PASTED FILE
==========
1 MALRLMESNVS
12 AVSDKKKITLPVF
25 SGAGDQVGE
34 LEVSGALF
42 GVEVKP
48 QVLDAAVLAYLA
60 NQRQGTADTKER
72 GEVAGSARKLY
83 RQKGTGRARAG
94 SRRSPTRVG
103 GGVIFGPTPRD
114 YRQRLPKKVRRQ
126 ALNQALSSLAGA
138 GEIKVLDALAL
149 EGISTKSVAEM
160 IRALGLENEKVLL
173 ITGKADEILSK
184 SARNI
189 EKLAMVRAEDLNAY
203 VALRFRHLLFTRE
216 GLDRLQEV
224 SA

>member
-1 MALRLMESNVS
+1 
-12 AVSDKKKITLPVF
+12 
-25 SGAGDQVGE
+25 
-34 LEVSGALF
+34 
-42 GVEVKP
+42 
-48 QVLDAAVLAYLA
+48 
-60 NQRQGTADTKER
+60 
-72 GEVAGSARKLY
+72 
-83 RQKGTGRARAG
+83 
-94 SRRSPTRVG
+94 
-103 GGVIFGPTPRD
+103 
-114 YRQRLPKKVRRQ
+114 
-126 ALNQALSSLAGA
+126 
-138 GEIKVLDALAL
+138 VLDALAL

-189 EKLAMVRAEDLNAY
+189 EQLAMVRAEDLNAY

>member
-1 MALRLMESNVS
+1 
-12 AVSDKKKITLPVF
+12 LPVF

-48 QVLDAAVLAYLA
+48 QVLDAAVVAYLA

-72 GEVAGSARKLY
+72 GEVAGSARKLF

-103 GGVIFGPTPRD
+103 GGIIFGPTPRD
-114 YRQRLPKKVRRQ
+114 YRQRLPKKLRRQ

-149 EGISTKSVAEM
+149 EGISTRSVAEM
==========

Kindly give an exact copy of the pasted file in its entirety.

1 MALRLMESNVS
12 AVSDKKKITLPVF
25 SGAGDQVGE
34 LEVSGALF
42 GVEVKP
48 QVLDAAVLAYLA
60 NQRQGTADTKER
72 GEVAGSARKLY
83 RQKGTGRARAG
94 SRRSPTRVG
103 GGVIFGPTPRD
114 YRQRLPKKVRRQ
126 ALNQALSSLAGA
138 GEIKVLDALAL
149 EGISTKSVAEM
160 IRALGLENEKVLL
173 ITGKADEILSK
184 SARNI
189 EKLAMVRAEDLNAY
203 VALRFRHLLFTRE
216 GLDRLQEV
224 SA

>member
-1 MALRLMESNVS
+1 
-12 AVSDKKKITLPVF
+12 
-25 SGAGDQVGE
+25 
-34 LEVSGALF
+34 
-42 GVEVKP
+42 
-48 QVLDAAVLAYLA
+48 
-60 NQRQGTADTKER
+60 
-72 GEVAGSARKLY
+72 
-83 RQKGTGRARAG
+83 
-94 SRRSPTRVG
+94 
-103 GGVIFGPTPRD
+103 
-114 YRQRLPKKVRRQ
+114 
-126 ALNQALSSLAGA
+126 
-138 GEIKVLDALAL
+138 VLDALAL

-189 EKLAMVRAEDLNAY
+189 EQLAMVRAEDLNAY

>member
-1 MALRLMESNVS
+1 
-12 AVSDKKKITLPVF
+12 LPVF

-48 QVLDAAVLAYLA
+48 QVLDAAVVAYLA

-72 GEVAGSARKLY
+72 GEVAGSARKLF

-103 GGVIFGPTPRD
+103 GGIIFGPTPRD
-114 YRQRLPKKVRRQ
+114 YRQRLPKKLRRQ

-149 EGISTKSVAEM
+149 EGISTRSVAEM